“Across all the categories, it was wonderful to see smart, creative projects that were servicing real causes in meaningful ways,” says juror Erika Tarte. “I sincerely hope this isn’t a trend so much as a shift in brand values and recognition of the importance of design for social impact.”
“I was surprised by how many experiential entries there were this year,” juror Jason White says. “It’s clear that even more studios and agencies are engaging in this arena.”
“I was especially excited to see experiential design leaving the boundaries of cultural institutions and museums, and starting to play a role in day-to-day life,” says juror Fanny Krivoy.
“I wish there were more VR/augmented reality (AR) submissions, but these technologies are still in their infancy,” juror Eva Mautino says.
“The entries that got me playing—rather than forcing me into a leaned-back experience—were intriguing and captivating,” says juror Stephen Hadinger.
“It was also great to see a plethora of entries that involved the use of artificial intelligence,” White says. “There were some innovative uses of this new technology that I found inspiring.”
Not all of the judges’ commentary on this year’s entries were laudatory and, in the interest of balanced reporting, I’ve included some of their more critical opinions.
“Quite a few sites are trying almost too hard to grab people’s attention with extra animations or visual trickery often not needed for the content and messaging of the site itself,” says Mautino.
“I was surprised to see so many promising and visually stunning entries struggle with interactive storytelling,” Tarte says. “Many entries packaged traditional, linear media in beautiful web, environmental and VR wrappers without consideration for the unique challenges and opportunities provided by those mediums.”
“I was surprised to see the amount of case studies that still use the tired method of convincing me of the campaign’s success with metrics that are seemingly inflated or generally unimpressive,” says Hadinger. “I assumed the industry had moved on from these tactics, but apparently the formula is still in use today.”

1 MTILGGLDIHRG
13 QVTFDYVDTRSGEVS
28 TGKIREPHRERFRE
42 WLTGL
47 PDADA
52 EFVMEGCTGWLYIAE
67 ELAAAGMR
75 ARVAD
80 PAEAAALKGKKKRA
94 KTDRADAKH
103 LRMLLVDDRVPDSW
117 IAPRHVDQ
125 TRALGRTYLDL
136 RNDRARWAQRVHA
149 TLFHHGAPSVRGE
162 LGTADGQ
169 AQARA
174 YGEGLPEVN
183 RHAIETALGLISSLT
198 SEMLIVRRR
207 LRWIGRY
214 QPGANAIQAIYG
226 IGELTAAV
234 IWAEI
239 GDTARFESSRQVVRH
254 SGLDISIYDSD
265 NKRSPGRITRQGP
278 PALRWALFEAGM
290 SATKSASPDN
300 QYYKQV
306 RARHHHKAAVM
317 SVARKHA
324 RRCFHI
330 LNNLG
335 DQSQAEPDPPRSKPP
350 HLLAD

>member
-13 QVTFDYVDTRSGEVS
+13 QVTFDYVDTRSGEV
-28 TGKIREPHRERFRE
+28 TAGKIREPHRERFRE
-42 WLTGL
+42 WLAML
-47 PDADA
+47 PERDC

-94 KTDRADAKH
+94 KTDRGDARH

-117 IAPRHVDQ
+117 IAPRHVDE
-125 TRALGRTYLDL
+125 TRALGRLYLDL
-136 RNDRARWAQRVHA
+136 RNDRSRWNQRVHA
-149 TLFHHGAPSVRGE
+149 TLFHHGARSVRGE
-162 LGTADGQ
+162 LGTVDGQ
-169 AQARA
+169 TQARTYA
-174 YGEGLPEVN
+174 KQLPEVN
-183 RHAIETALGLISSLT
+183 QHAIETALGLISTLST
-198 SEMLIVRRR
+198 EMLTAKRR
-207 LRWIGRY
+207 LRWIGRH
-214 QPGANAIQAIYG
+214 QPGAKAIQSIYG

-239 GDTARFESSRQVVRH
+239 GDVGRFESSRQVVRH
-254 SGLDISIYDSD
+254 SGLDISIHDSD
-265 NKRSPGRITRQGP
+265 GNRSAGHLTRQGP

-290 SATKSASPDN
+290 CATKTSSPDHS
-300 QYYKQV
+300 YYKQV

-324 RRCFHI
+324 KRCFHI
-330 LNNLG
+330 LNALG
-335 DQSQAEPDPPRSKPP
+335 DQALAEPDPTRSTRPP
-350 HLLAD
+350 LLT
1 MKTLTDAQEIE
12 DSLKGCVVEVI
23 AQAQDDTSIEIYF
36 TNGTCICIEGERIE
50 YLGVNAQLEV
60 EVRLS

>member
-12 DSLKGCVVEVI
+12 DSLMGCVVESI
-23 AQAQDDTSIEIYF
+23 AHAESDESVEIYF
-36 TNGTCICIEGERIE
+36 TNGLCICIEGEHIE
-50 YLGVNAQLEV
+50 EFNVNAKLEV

In addition to requesting comments on this year’s submissions, I also asked the jurors a series of questions about the future of digital interactivity.
What business, cultural and social developments will alter the role of interactive media in the future?
“Interactive media will be more prominent in all aspects of society,” Mautino says. “As more companies and institutions are investing in interactive media, the quality of the work will increase and reach bigger audiences.”
“The role of multinational corporations in providing services that have long been the purview of governments is already changing the role of the designer and interactive media itself,” says Tarte. “Good stories will be less important than real services and products that will be primarily experienced through interactive media.”
“Algorithms, machine learning and artificial intelligence will continue to impact the way in which we design as they provide an affordance for creating dynamic media that’s tailored to each individual user in real time,” Hadinger says.
How will the continued diversification of personal electronic devices affect interactive design?
“Ideally, we will leverage the strengths of each device to match it to the goal of the experience that we are designing,” says Krivoy. “As designers, we will need to continue broadening our understanding of technology and data and partnering with technologists who will help us tackle more complexity and design better experiences.”
“With the wider adoption of different devices, users will be more demanding of the content they decide to interact with, putting more pressure on creators to focus on better interactive design,” Mautino says.
“Clear user interface design is needed to level the landscape of the myriad devices out there,” says White.
“With the evolution of internet-connected objects and as the Internet of Things continues to grow with momentum, our mobile devices are going to be the keys that unlock compelling and engaging experiences that interact with our physical environment,” Hadinger says. “I’m excited for the near future in which people get back to exploring the world around them rather than looking down at a small screen in their hands.”
“Gone are the days that users engage with a product or service through only one device or even through a visual interface,” says Tarte. “By necessity, interactive designers will need to design with consideration of a medium’s idiosyncrasies and opportunities, and challenge the notion that there’s any ‘right’ device for a particular service.”
What breakthroughs will be required for VR to become more widely accepted?